is the size of roaches
shrinking to bite size, 
the price of wheat bread
no longer good 
for the exiled palate.

Now, I know this
even if in the emails
I read before flying back
I have been forewarned
of hunger in front 
of abundant Starbucks, 
with its swift and quick
offer of the good life,
cafe Americano
and the arabica of 
hallucinatory life
we live to the hilt
to anounce what drinks
are for the nation's gods
what drinks are that cost
the daily wage 
of those leading a life
that goes into Starbucks
to say hi to those pretending
to write poems but cannot figure
out what this free verse
of our miserable life 
is all about, this life
that has its prose
like metaphors of coffee
served via bottoms up.

This recession is killing me
kills my facile claim to poetry
and I need to kill back
to come alive from this heap
of murderous cups of coffee
tea or capitalist lies.

So there is no way 
to get even, I realize,
with these terrors of a return
except to keep running away 
from the couldron of a country
of our pains, pesos on recession
and faith in foreign food going wild.

So we run to where 
the air conditioned air is
this running dictating 
how much dwindling dinero
we need to survive
our rat's lives 
how much quivering cash 
we can dole out
to whoever is the capitalist 
that preys upon our not-so-sweet
of non-innocence 
a city we have lived
a city that has robbed us
of our decency has defined.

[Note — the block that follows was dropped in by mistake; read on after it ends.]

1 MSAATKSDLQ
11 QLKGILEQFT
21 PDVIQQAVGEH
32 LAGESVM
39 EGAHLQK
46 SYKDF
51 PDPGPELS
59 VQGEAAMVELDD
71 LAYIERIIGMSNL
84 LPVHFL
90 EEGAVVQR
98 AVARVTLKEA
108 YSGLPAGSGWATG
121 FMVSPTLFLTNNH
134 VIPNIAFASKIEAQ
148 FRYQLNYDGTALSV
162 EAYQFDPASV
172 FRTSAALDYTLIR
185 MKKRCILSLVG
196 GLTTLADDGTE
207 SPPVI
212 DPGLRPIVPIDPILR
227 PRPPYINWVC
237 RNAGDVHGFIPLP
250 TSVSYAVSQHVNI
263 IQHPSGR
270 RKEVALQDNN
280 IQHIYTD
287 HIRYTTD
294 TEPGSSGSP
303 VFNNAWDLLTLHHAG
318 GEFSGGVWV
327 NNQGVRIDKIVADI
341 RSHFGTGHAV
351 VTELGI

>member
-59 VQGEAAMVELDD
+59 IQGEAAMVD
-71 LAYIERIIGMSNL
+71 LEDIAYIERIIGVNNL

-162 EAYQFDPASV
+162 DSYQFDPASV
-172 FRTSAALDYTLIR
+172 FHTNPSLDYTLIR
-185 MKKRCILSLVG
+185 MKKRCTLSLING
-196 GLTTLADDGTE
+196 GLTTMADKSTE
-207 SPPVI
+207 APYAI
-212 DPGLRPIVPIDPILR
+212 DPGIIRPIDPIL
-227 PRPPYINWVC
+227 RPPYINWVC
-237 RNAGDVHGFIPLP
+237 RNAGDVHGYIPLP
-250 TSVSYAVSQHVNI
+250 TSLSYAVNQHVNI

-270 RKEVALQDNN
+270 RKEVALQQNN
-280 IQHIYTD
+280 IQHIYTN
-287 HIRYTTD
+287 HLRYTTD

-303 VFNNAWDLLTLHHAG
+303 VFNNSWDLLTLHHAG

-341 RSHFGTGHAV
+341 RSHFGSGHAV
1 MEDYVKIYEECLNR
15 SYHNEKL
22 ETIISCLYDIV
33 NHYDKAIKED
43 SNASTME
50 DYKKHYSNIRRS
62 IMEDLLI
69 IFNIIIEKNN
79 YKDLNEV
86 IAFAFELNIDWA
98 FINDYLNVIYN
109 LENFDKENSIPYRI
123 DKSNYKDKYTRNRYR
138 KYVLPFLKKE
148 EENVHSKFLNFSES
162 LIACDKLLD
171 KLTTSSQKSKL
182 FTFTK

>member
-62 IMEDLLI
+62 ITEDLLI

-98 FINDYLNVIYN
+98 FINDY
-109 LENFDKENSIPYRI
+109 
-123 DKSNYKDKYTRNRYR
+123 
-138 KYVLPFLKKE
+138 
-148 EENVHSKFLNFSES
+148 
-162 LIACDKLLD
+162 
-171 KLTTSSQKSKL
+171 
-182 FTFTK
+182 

It is at the SM Starbucks
that this first sin comes alive:

brewed coffee tall and tangential
the cost of a day's work
for these young men and women
whose sin is they have names
as so far away from the city
far away from the palace
far away from where they make laws
far away from it all like mine. 

I get a glimpse 
of how is it to live
one pandering, 
pauperizing life.

For once, I am courage:
I make finalmente 
some Starbucks choices 
between a grande of sorrow
or a tall glass of bitter Marikina lives.

Brown Starbucks sugar 
or a choice of sugared honey 
to make me forget instantly  
that in the land yonder you flew out
we sell our soul to the highest bidder
even as our hopes for a better life
nosedives with 
our hope for an afterlife
with or without Starbucks.

Tall, sir, or grande 
or what lies, sir?

This American English-speaking 
crew of a college girl calls out
to my drunken desire. 

I have the laptop for security 
to keep me company while alone
to make me kill the hot hours
to wean me away 
from committing the first act
to a  suicide with all the notes
from committing to a promise 
for a profit-driven